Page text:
Research and Training Grants

Members of FEMS Member Societies can apply for our grants. Research and Training Grants assist early career scientists in pursuing research and training at a European host institution in a country other than their own country of residence (and exceptionally to support research and training projects outside Europe). These grants may be used to contribute to travel, accommodation and subsistence costs of making the visit. Support is limited to a maximum of €4000.

Applicants

Applicants should be active microbiologists, having obtained their highest degree less than five years prior to the application deadline date or be a PhD student. They should be a member of a FEMS Member Society. You can find a detailed overview of the requirements for this grant in the FEMS Grants Regulations.

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Grant Application

Complete applications should be submitted on or before:

  • 1 January for projects that will start within a year from the following 1 March
  • 1 July for projects that will start within a year from the following 1 September

You can apply for the upcoming round of Research and Training Grants via our Grants Online submission system.

 

The FEMS Journals Grants will award an additional € 5,000 to € 10,000 in funding to support and stimulate the professional development of early career scientists. This additional funding would not have been possible without FEMS Journals editors kindly waiving their annual remuneration fee for handling journal manuscripts. This additional funding will feed directly into the summer round of the FEMS Research and Training Grants and we are grateful to our editors for making this additional funding available.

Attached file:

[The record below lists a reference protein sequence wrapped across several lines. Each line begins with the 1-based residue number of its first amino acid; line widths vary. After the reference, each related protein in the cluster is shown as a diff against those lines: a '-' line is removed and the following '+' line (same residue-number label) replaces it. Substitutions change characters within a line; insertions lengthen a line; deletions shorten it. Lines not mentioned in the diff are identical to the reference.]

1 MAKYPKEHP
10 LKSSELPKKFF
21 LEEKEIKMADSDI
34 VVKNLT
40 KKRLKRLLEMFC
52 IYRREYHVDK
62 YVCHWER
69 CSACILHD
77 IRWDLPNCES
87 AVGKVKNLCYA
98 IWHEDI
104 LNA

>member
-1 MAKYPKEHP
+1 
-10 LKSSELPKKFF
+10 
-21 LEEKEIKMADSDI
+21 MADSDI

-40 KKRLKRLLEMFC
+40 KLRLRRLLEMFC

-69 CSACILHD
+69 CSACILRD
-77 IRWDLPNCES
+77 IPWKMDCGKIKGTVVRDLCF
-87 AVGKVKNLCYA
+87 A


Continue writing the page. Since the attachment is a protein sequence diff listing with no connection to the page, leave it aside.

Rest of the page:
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AMR three ways: healthcare crisis, major concepts and the relevance of biofilms

Worldwide, infections are resuming their role as highly effective killing diseases, as current treatments are failing to respond to the growing problem of antimicrobial resistance (AMR). In this minireview, the impact of AMR in healthcare systems and the major bacteria behind it are highlighted. Ecological aspects of AMR evolution and the complexity of its molecular mechanisms are explained. Major concepts, such as intrinsic, acquired and adaptive resistance, as well as tolerance and heteroresistance, are also clarified. More importantly, the problematic of biofilms and their role in AMR, namely their main resistance and tolerance mechanisms, are elucidated. Finally, some of the most promising anti-biofilm strategies being investigated are reviewed.

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